NFB study shows that, although over half of small firms think they would benefit from BIM, nearly three quarters have not used it
Small and medium-sized builders are ready to embrace building information modelling (BIM) but lack the knowledge, forward planning and training to adopt it, a survey by the National Federation of Builders (NFB) has found. The survey, shared exclusively with Building, found that 57% of SME contractors believe BIM will be beneficial for their businesses.
But nearly three quarters of SME contractors (73%) have never worked on projects utilising BIM features, including 3D drawings or clash detection – compared to only 21% of large contractors with no experience of these features.
The survey also found only 10% of SMEs are planning to organise BIM training, compared to 52% of large contractors.
Only 2.7% of SMEs and 25% of large contractors said they understand the different levels of BIM and have actively considered their implications for their projects.
The government has mandated the use of BIM level 2 working on all centrally funded projects by 2016, and it is expected that the wider public sector will follow suit.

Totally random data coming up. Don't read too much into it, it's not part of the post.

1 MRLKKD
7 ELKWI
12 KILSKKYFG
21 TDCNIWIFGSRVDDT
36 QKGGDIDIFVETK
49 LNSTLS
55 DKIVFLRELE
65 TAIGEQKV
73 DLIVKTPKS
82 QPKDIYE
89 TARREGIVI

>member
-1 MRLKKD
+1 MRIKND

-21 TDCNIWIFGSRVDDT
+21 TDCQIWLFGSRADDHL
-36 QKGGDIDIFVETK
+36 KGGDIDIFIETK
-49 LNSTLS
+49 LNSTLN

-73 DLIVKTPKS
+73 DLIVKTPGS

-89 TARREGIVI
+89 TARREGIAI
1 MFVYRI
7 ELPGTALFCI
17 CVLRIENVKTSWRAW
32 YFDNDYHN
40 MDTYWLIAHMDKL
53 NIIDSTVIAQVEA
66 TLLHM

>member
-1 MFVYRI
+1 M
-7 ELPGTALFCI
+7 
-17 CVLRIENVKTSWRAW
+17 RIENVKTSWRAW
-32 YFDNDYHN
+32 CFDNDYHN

BIM is a process for designing a building or structure collaboratively by using one coherent system of computer models.
Qualitative responses to the survey suggest limited information, concern over the level of investment required and uncertainty around demand among local authority clients are the key barriers inhibiting BIM adoption among SME contractors.
The NFB called on the government to promote stronger communication and discussion of the business benefits for SMEs.
The NFB – which represents SME contractors – surveyed 135 contractors, of which 23 were large (over 250 employees).